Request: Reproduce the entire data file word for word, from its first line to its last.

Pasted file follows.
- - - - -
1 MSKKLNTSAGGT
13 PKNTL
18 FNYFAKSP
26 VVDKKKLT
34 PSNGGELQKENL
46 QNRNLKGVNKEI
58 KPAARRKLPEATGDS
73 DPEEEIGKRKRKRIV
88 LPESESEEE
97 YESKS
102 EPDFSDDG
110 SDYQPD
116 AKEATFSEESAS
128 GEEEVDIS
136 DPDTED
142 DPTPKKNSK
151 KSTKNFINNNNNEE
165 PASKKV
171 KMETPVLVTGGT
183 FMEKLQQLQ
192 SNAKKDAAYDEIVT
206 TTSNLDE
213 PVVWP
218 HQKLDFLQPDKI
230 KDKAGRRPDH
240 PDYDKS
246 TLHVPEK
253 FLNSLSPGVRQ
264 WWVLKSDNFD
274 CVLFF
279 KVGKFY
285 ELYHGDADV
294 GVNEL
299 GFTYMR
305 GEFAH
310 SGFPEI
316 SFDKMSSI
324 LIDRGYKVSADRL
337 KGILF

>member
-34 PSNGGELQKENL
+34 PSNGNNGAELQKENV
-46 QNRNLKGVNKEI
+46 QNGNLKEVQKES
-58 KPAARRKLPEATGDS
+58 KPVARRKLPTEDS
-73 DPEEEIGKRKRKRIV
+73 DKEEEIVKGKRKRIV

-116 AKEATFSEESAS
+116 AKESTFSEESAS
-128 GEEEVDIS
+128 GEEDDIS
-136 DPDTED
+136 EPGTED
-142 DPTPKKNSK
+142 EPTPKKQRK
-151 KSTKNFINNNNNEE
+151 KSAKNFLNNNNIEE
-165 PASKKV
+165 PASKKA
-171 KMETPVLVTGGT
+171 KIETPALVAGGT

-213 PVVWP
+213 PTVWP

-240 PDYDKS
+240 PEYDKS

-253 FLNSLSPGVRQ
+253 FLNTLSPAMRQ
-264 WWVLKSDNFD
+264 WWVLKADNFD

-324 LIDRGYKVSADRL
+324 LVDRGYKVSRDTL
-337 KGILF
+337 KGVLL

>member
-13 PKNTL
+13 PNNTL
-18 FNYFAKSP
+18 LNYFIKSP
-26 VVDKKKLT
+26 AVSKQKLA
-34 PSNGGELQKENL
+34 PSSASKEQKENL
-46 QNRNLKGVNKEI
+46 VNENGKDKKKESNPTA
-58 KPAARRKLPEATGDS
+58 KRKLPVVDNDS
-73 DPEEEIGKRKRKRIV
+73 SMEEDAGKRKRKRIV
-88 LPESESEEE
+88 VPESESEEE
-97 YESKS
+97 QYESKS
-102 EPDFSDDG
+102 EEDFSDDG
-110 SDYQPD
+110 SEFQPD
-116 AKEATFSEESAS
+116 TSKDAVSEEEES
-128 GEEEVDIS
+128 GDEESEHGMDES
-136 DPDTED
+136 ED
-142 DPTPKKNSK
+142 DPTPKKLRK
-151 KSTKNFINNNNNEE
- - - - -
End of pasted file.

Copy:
1 MSKKLNTSAGGT
13 PKNTL
18 FNYFAKSP
26 VVDKKKLT
34 PSNGGELQKENL
46 QNRNLKGVNKEI
58 KPAARRKLPEATGDS
73 DPEEEIGKRKRKRIV
88 LPESESEEE
97 YESKS
102 EPDFSDDG
110 SDYQPD
116 AKEATFSEESAS
128 GEEEVDIS
136 DPDTED
142 DPTPKKNSK
151 KSTKNFINNNNNEE
165 PASKKV
171 KMETPVLVTGGT
183 FMEKLQQLQ
192 SNAKKDAAYDEIVT
206 TTSNLDE
213 PVVWP
218 HQKLDFLQPDKI
230 KDKAGRRPDH
240 PDYDKS
246 TLHVPEK
253 FLNSLSPGVRQ
264 WWVLKSDNFD
274 CVLFF
279 KVGKFY
285 ELYHGDADV
294 GVNEL
299 GFTYMR
305 GEFAH
310 SGFPEI
316 SFDKMSSI
324 LIDRGYKVSADRL
337 KGILF

>member
-34 PSNGGELQKENL
+34 PSNGNNGAELQKENV
-46 QNRNLKGVNKEI
+46 QNGNLKEVQKES
-58 KPAARRKLPEATGDS
+58 KPVARRKLPTEDS
-73 DPEEEIGKRKRKRIV
+73 DKEEEIVKGKRKRIV

-116 AKEATFSEESAS
+116 AKESTFSEESAS
-128 GEEEVDIS
+128 GEEDDIS
-136 DPDTED
+136 EPGTED
-142 DPTPKKNSK
+142 EPTPKKQRK
-151 KSTKNFINNNNNEE
+151 KSAKNFLNNNNIEE
-165 PASKKV
+165 PASKKA
-171 KMETPVLVTGGT
+171 KIETPALVAGGT

-213 PVVWP
+213 PTVWP

-240 PDYDKS
+240 PEYDKS

-253 FLNSLSPGVRQ
+253 FLNTLSPAMRQ
-264 WWVLKSDNFD
+264 WWVLKADNFD

-324 LIDRGYKVSADRL
+324 LVDRGYKVSRDTL
-337 KGILF
+337 KGVLL

>member
-13 PKNTL
+13 PNNTL
-18 FNYFAKSP
+18 LNYFIKSP
-26 VVDKKKLT
+26 AVSKQKLA
-34 PSNGGELQKENL
+34 PSSASKEQKENL
-46 QNRNLKGVNKEI
+46 VNENGKDKKKESNPTA
-58 KPAARRKLPEATGDS
+58 KRKLPVVDNDS
-73 DPEEEIGKRKRKRIV
+73 SMEEDAGKRKRKRIV
-88 LPESESEEE
+88 VPESESEEE
-97 YESKS
+97 QYESKS
-102 EPDFSDDG
+102 EEDFSDDG
-110 SDYQPD
+110 SEFQPD
-116 AKEATFSEESAS
+116 TSKDAVSEEEES
-128 GEEEVDIS
+128 GDEESEHGMDES
-136 DPDTED
+136 ED
-142 DPTPKKNSK
+142 DPTPKKLRK
-151 KSTKNFINNNNNEE